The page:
The other group sent to the South American tip fare no better. The commander of the fleet employs spotter planes specially trained to recognize submarine trails, and the enemy is quickly identified and neutralized with minimal loss to the Americans. As the Japanese ships are captured and interred in Chile, most of the American fleet makes it safely into the Pacific and heads towards Pearl Harbor, Honolulu. The uncovering of the submarines in Chilean waters, which is neutral, creates a diplomatic incident which the Americans capitalize on, garnering international sympathy and support.

Soon after this, the USA decides to go on the offensive instead of waiting for the Japanese to strike. The target is the Bonin Island group; it is only 1,000 kilometers away from Tokyo by air, and if captured successfully will provide a base for staging land, air, and sea operations against the Home Islands directly. This, the planners feel, will be less expensive and time-consuming than taking back captured protectorates one at a time. The assembled fleet is to rendezvous with a group of aircraft carriers that will depart from Wake Island and which will provide air support during the attack. This plan is given the go-ahead despite misgivings from a few quarters regarding the range and lack of established supply lines.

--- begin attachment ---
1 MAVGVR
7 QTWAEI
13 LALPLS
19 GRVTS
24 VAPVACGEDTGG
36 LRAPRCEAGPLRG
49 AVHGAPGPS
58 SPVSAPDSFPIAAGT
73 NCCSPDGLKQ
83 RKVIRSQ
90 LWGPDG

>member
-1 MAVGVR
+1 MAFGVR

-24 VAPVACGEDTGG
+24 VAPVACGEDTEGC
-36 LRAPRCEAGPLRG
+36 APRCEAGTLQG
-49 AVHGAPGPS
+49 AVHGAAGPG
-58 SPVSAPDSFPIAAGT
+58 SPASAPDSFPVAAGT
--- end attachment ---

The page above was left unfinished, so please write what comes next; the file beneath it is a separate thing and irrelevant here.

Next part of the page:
The operation runs into difficulties right from the get-go. The fleet can only travel as fast as the slowest troop transport, which adds to its estimated arrival time. Reaching the replenishment port at Midway Island behind schedule, it sets off for the final leg only to be beset by a storm of hurricane proportions that results in the loss of a few of the older ships and a tenth of the troops even before the battle proper. The Commander takes the decision to continue towards the objective regardless and arrives at the rendezvous point only to find no carriers there; they too have been delayed by the storm. Aware of his vulnerable position, the commander sends a ship in search of the carriers.

The carriers themselves have barely escaped the hurricane and have sent out one of their ships to locate the fleet. This ship gets seen by Japanese submarines, who radio their location to their warships. The objective of the fleet immediately becomes clear, the Bonin Islands being the only logical target in the area and the warships are dispatched to intercept it. Their secret blown, the fleet decides to retreat, supported by the planes from the carriers. Without even reaching their goal, the fleet is engaged in a vicious fight as the warships fall upon them. Though outgunned, the Americans manage to sink a good number of enemy ships and reach Wake Island with only half a fleet.